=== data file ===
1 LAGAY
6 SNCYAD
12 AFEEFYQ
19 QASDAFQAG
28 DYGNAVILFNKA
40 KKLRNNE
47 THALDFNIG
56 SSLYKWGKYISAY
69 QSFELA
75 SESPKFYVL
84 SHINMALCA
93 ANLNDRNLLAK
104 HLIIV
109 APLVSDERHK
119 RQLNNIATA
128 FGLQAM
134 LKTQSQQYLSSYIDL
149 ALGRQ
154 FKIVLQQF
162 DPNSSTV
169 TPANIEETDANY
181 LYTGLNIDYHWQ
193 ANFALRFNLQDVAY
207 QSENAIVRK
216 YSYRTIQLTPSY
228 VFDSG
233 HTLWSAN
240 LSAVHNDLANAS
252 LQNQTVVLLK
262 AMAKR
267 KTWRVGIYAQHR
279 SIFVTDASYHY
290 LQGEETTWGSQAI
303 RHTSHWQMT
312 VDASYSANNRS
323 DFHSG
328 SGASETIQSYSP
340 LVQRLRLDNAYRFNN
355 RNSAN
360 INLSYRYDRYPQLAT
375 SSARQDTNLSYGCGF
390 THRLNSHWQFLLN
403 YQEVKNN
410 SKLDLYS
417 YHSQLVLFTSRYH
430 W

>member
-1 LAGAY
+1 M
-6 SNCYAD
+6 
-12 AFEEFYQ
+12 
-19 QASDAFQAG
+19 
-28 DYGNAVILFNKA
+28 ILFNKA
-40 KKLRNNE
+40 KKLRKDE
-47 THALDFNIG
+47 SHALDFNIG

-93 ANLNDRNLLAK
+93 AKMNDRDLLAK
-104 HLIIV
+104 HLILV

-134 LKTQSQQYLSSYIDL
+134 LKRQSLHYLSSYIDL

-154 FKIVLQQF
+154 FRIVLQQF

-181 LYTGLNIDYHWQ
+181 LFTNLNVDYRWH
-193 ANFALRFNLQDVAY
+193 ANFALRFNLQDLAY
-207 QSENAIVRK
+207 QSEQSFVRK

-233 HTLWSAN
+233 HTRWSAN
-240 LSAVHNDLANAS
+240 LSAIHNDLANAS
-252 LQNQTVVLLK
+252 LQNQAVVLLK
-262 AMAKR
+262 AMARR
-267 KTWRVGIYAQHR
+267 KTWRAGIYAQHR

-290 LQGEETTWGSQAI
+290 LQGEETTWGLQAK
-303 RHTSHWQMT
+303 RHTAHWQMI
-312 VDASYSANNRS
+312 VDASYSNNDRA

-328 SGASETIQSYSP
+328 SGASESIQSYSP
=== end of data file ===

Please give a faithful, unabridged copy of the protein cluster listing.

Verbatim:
1 LAGAY
6 SNCYAD
12 AFEEFYQ
19 QASDAFQAG
28 DYGNAVILFNKA
40 KKLRNNE
47 THALDFNIG
56 SSLYKWGKYISAY
69 QSFELA
75 SESPKFYVL
84 SHINMALCA
93 ANLNDRNLLAK
104 HLIIV
109 APLVSDERHK
119 RQLNNIATA
128 FGLQAM
134 LKTQSQQYLSSYIDL
149 ALGRQ
154 FKIVLQQF
162 DPNSSTV
169 TPANIEETDANY
181 LYTGLNIDYHWQ
193 ANFALRFNLQDVAY
207 QSENAIVRK
216 YSYRTIQLTPSY
228 VFDSG
233 HTLWSAN
240 LSAVHNDLANAS
252 LQNQTVVLLK
262 AMAKR
267 KTWRVGIYAQHR
279 SIFVTDASYHY
290 LQGEETTWGSQAI
303 RHTSHWQMT
312 VDASYSANNRS
323 DFHSG
328 SGASETIQSYSP
340 LVQRLRLDNAYRFNN
355 RNSAN
360 INLSYRYDRYPQLAT
375 SSARQDTNLSYGCGF
390 THRLNSHWQFLLN
403 YQEVKNN
410 SKLDLYS
417 YHSQLVLFTSRYH
430 W

>member
-1 LAGAY
+1 M
-6 SNCYAD
+6 
-12 AFEEFYQ
+12 
-19 QASDAFQAG
+19 
-28 DYGNAVILFNKA
+28 ILFNKA
-40 KKLRNNE
+40 KKLRKDE
-47 THALDFNIG
+47 SHALDFNIG

-93 ANLNDRNLLAK
+93 AKMNDRDLLAK
-104 HLIIV
+104 HLILV

-134 LKTQSQQYLSSYIDL
+134 LKRQSLHYLSSYIDL

-154 FKIVLQQF
+154 FRIVLQQF

-181 LYTGLNIDYHWQ
+181 LFTNLNVDYRWH
-193 ANFALRFNLQDVAY
+193 ANFALRFNLQDLAY
-207 QSENAIVRK
+207 QSEQSFVRK

-233 HTLWSAN
+233 HTRWSAN
-240 LSAVHNDLANAS
+240 LSAIHNDLANAS
-252 LQNQTVVLLK
+252 LQNQAVVLLK
-262 AMAKR
+262 AMARR
-267 KTWRVGIYAQHR
+267 KTWRAGIYAQHR

-290 LQGEETTWGSQAI
+290 LQGEETTWGLQAK
-303 RHTSHWQMT
+303 RHTAHWQMI
-312 VDASYSANNRS
+312 VDASYSNNDRA

-328 SGASETIQSYSP
+328 SGASESIQSYSP